Is Delta 8 THC Legal in Kansas?
According to state law, Delta 8 is legal in Kansas. Though, Delta 8 is federally legal due the the 2018 US Farm Bill which made industrial hemp-derived products like CBD and Delta 8 THC legal (as long as the Delta 9 contents remain under the .3% Delta-9 THC threshold, as measured on a dry weight basis), some US States have their own laws regarding these products in the State. Unlike CBD, Delta 8 is psychoactive and will get you high. Learn about the legalities of buying and selling Delta 8 in the State of Kansas.
For example, Kansas has hemp-friendly laws when it comes to other psychoactive cannabinoids such as HHC and Delta-9 THC. An adult residing in Kansas can simply purchase hemp-derived Delta 9 products online, and receive the product legally without visiting a dispensary– also without the need of having a medical card to place an order. The hydrogentated version of THC, Hexahydrocannabinol (HHC), is also available and provides similar effects. So let’s learn more about what Kansas laws are regarding Delta 8!
Yes, Delta 8 THC is legal in the State of Kansas.
In Kansas, Delta 8 is allowed. Classified as legal hemp material both federally and at the state-level, by reviewing the state’s Delta-8 laws, we see that legal Delta-8 can be bought and sold in the State of Kansas. As one of the isomers of hemp– Delta-8 THC likened to a trans tetrahydrocannabinol, resembles the chemical structure of Delta-9 THC however due to the president signing the 2018 Farm Bill, Delta-8 THC is one of industrial hemp varieties allowed by federal law as it is derived from industrial hemp.
Federally, delta-9 tetrahydrocannabinol (Delta-9 THC) is restricted to not exceed .3% delta-9 tetrahydrocannabinol concentration as measured on a dry weight basis. With the newly discovered Delta-8 effects found to be able to get users “high” due to its psychoactive qualities found in the Delta-8 content, it had many wondering if “Delta 8 is legal in Kansas?”
Currently, there are no Delta 8 THC Possession Limits in place for the state. Lawmakers have defined their definition of tetrahydrocannabinols to be monitored in the state which follows the stance on tetrahydrocannabinols as prescribed in the federal 2018 Farm Bill: legal hemp products must abide by the .3% Delta-9 THC limit.
Since the state’s hemp plan has been in place, it has been the responsibility of the Kansas Department of Agriculture to monitor and promote the state’s hemp program. Taking proactive steps to distance themselves from the cannabis plant, legal industrial hemp plants are continuing their fight for separation in the public’s eye, too. Let’s learn why the purchase of hemp products such as Delta-8 THC is legal in Kansas.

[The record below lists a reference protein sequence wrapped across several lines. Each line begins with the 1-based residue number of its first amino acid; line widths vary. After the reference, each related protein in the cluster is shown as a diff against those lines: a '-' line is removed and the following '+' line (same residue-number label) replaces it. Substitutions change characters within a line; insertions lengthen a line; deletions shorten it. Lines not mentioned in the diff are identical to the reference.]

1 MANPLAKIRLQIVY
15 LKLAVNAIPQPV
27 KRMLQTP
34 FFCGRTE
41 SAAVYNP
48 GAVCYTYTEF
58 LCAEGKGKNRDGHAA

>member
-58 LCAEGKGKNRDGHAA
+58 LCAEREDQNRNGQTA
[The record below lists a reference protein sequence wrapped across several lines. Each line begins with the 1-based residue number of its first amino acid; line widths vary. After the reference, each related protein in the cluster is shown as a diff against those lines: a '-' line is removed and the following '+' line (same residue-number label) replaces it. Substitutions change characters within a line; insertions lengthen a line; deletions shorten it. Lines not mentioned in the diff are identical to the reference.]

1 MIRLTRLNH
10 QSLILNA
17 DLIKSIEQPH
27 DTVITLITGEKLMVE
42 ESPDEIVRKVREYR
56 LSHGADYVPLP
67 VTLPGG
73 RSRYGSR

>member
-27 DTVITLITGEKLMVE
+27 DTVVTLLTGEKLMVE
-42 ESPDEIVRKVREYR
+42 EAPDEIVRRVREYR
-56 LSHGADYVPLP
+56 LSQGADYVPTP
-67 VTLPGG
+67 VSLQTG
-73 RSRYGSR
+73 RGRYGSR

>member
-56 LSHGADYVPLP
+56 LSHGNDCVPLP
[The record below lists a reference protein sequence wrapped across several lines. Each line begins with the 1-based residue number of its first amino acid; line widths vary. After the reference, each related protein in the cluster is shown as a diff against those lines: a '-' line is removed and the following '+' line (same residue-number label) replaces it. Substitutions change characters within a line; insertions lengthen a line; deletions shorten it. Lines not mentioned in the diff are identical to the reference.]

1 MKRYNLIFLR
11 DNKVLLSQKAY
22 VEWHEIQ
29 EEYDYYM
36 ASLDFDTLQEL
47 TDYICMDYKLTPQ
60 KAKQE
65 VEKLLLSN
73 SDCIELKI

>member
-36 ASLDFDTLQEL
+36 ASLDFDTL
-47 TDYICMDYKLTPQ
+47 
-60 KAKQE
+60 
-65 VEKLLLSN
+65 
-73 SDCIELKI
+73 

Current Kansas Delta-8 Legislation
Shortly after the passing of the 2018 Farm Bill, Kansas updated hemp laws to legalize industrial hemp and its derivatives, including popular hemp-derived cannabinoids such as Delta-8 THC.
In Senate Bill No. 263(SB263), industrial hemp was excluded from the definition of marijuana and this bill provides the following definitions:
‘‘Industrial hemp’’ means all parts and varieties of the plant cannabis sativa L., cultivated or possessed by a state educational institution or the department, whether growing or not, that contain a delta-9 tetrahydrocannabinol concentration of no more than 0.3% on a dry weight basis.
Tetrahydrocannabinols: Meaning tetrahydrocannabinols naturally contained in a plant of the genus Cannabis (cannabis plant), as well as synthetic equivalents of the substances contained in the plant, or in the resinous extractives of Cannabis, sp. and/or synthetic substances, derivatives, and their isomers with similar chemical structure and pharmacological activity such as the following: Delta 1 cis or trans tetrahydrocannabinol, and their optical isomers Delta 6 cis or trans tetrahydrocannabinol, and their optical isomers Delta 3,4 cis or trans tetrahydrocannabinol, and its optical isomers (Since nomenclature of these substances is not internationally standardized, compounds of these structures, regardless of numerical designation of atomic positions covered.), except tetrahydrocannabinols obtained from industrial hemp as defined in section 1, and amendments thereto, when cultivated, possessed or used for activities authorized by the alternative crop research act.
Clearly state lawmakers have focused-in on specifically the Delta-9 THC levels, as prescribed by the federal 2018 Farm Bill, and effectively monitor only those types of THC levels. This bill was approved by the Governor and signed into law on 4/20/2018.
Kansas Industrial Hemp Act
With SB263 being passed and becoming state law, it also enacted the Alternative Crop Research Act which authorizes the Kansas Department of Agriculture to monitor the research and development of industrial hemp in the state, according to federal guidelines. This allowed growing and cultivating of industrial hemp in the state and promoting research into all aspects of industrial hemp.
Nearly a year later in 2019, Senate Sub. for HB 2167 was brought to the floor which helped to establish the commercial industrial hemp program in the state. This was later passed and signed into state law by the Governor on 4/19/2019.